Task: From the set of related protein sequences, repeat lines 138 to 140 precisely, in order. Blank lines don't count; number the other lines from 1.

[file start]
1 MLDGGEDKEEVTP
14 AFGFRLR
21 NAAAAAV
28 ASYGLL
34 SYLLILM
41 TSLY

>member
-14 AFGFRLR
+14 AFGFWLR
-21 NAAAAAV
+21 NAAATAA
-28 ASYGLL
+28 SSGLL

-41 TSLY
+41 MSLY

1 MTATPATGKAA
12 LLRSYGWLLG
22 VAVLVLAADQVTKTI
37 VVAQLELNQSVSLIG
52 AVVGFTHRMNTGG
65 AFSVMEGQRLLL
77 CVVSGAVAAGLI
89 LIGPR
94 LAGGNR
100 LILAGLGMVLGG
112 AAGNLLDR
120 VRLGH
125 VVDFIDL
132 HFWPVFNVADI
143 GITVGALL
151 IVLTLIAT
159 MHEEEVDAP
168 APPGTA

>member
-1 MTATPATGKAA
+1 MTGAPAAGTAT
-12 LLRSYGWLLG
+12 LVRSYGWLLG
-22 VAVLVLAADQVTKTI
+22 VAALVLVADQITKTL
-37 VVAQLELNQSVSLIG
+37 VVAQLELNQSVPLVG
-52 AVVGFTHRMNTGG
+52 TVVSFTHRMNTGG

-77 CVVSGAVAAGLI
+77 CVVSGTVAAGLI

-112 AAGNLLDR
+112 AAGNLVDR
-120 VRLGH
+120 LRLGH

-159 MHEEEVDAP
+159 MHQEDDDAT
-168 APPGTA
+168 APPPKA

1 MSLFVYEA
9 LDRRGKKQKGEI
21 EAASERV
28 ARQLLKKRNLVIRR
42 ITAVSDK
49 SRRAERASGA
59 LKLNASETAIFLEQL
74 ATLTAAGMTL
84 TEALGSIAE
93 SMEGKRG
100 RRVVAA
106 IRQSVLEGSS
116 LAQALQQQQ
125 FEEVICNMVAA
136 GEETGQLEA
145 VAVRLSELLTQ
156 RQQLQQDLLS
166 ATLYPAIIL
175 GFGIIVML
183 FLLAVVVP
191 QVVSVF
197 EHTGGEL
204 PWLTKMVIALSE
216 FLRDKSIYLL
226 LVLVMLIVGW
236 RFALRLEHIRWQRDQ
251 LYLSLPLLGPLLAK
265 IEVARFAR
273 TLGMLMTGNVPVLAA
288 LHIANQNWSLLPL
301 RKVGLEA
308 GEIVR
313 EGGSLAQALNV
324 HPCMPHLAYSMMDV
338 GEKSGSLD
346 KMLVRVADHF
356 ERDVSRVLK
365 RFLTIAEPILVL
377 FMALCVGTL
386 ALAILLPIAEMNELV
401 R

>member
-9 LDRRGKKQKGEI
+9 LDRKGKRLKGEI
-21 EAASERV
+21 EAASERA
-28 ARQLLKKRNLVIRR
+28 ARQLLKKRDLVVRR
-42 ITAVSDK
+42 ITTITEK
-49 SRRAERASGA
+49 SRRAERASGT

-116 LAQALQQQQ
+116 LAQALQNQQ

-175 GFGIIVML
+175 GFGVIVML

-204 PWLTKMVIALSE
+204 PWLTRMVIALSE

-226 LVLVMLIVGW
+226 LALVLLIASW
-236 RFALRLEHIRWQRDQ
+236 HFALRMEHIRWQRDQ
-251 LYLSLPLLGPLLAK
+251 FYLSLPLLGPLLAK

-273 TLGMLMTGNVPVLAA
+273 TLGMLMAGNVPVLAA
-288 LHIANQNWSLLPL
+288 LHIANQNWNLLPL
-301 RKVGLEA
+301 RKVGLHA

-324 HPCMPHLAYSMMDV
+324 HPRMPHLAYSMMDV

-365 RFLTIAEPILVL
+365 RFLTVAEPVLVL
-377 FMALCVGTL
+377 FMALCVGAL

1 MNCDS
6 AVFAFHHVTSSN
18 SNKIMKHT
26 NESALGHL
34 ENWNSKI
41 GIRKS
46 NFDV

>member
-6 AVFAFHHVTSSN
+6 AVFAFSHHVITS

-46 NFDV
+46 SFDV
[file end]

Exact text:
>member
-6 AVFAFHHVTSSN
+6 AVFAFSHHVITS